1. Start your session with a favourite praise song – maybe one about prayer. In between the verses, pause the CD (arranging if possible for just the instrumental version of the song to play on) and use the ‘silence’ you create for praying for yourselves, for others and for God’s work through you and others today.
  2. Always start the session with the words of the Grace or the Lord’s Prayer with actions – Lucy Moore has a Messy Church grace in her book Messy Church, which you could use.
  3. Using some Scrabble™ letters, begin each session by spelling out the name of one of the children and then ask the group to think about things that they could pray for that begin with each letter of that child’s name and make these a focus for your prayers.
  4. At the beginning of your session get into the habit of praying through, with actions, what you’re about to do, for example:
  • Help us to sing your praises – lift hands in worship
  • Help us to understand the stories from your book – open an imaginary book
  • Help us to learn new things about you – point with surprise and delight
  • Help us to pray for those in need – hands together in prayer
  • Help us to become our best for you – hands on heart
  • Help us to enjoy making something – hold something amazing!
  • Help us to get to know each other better – join up hands

Amen – clap hands

  1. Start the session by standing in a circle, holding hands, and then use different actions together as a prayer, for example:
  • May we reach up to you Father – linked hands raised high
  • May we reach out to others, Jesus – turn around and reach out with both hands
  • May we go into your story with the Spirit’s help – hands all reaching into the centre
  • And may we grow closer in love to you and the each other – hands around each others’ shoulders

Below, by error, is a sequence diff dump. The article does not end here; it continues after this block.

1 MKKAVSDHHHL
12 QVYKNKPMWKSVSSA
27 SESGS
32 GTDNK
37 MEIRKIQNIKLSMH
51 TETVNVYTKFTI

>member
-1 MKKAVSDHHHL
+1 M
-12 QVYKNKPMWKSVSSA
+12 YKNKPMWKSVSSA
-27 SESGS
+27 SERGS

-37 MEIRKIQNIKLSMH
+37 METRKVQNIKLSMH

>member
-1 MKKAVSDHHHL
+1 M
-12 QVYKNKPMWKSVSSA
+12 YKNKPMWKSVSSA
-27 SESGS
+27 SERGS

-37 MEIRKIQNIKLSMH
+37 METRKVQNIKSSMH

• Amen– all hands ‘punch’ the air
  1. For your praying, pass around an object that represents something you’re going to focus on, for example a globe for the world; a unlit candle for mission; a compass for people travelling; a schoolbag for school that week; a box of plasters for those who are unwell; a church magazine to pray for the church, and so on.

In summary make praying a regular part of your programme. Turn the Bible story you do into a prayer. Make prayer a priority rather than peripheral to your meeting.

There are plenty more prayer ideas on our website and we are sure you have already created and used many more of your own. Here are three more suggestions:

  1. ‘Pass the parcel’ prayer, with several objects or prayer focuses in words to unwrap when the music stops.
  2. Have a bowl of water and some floating candles. Carefully invite the children to place their candle on the water, which the leader then lights to accompany the prayer that they suggest.
  3. Pass round an old 1p coin. On this there are symbols, along with its shape, which can represent the world, the poor, people in power, people in prison, others, those in need and so on.